In 2010 Satmetrix release some European Net Promoter Scores and I thought it would be interesting to review them versus Australian data of the same era.
The highest of the European banks (First Direct) received an NPS® of 42% compared with the highest of the Australian banks (Bendigo Bank) at +33%. At the other end of the scale, the lowest European score is -26% versus -39% in Australia.
Mobile Phone Networks
Moving on to look at mobile phone networks, the best of the best in Australia (Virgin Mobile) scored 0% compared with the best in Europe (O2) of 24%. At the other end of the scale, Australia’s lowest score was -34% and Europe’s was only -13%.
Why the Differences?
Scores in Australia would, on the basis of these numbers, seem to be lower overall. Why?
Two potential reasons are:
Australian Service delivery is worse than European Service Delivery
Lower NPS scores in Australia may indicate that the very nature of Australian service is lower than that experienced by European customers. There is no definitive way of determining if this is the case.
I know that there is a wealth of anecdotal evidence collected by travellers to both regions of the service levels in their counter parts but there is no convenient impartial way of collecting that data.
Australian’s have higher service expectations than Europeans
This is the second potential reason for the differences in scores and identifies a cultural bias in the outcomes of the Net Promoter Score process. If Australian customers simply have higher expectations from customer service it would drive down the NPS for that region even if the service levels were the same.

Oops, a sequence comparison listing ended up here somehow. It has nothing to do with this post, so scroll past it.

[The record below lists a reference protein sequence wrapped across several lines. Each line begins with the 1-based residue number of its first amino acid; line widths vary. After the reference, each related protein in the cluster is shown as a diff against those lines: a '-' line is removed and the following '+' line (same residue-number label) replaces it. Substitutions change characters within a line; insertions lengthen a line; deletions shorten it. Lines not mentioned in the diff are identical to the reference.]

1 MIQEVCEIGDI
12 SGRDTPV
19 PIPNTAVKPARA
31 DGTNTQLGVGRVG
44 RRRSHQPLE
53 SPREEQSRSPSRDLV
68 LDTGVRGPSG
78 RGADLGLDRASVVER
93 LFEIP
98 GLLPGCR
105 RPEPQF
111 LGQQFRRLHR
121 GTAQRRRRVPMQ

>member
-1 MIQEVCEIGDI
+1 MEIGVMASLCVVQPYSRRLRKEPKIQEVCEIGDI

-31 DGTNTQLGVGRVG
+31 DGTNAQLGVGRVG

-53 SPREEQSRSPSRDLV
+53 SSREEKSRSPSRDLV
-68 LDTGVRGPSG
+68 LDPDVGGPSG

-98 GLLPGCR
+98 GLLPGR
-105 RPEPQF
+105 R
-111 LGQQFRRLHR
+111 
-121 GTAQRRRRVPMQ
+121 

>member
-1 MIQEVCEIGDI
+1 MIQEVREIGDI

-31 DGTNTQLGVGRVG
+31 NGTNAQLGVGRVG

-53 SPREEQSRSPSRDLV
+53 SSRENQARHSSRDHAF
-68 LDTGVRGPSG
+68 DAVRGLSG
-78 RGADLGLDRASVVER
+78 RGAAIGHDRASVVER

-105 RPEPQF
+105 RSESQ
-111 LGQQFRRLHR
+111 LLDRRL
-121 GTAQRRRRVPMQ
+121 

Of the two suggestions, I am more inclined to believe that it is the second (higher service expectations) that is the driver for the difference in scores. This may connected with the infamous Australian Tall Poppy Syndrome, whereby Australians are just a little less inclined to give maximum praise for a job well done.
Either way it reinforces the one of the tenants of NPS or any customer loyalty measurement system. The absolute score is not as important as the score relative to competitive peers and your own score in the past. Focusing on understanding what is important for customers and how to improve your score day in day out, month in month out is the driver of long term success.
This result also underscores the critical role that customer service expectations have in determining customer satisfaction with the service delivered. This recent post (Customer Charters: Good or Bad for Customer Satisfaction) discusses the issue of service expectations in more detail “The 2009 Consumer Recommendation & Loyalty Study”, Engaged MARKETING Pty Ltd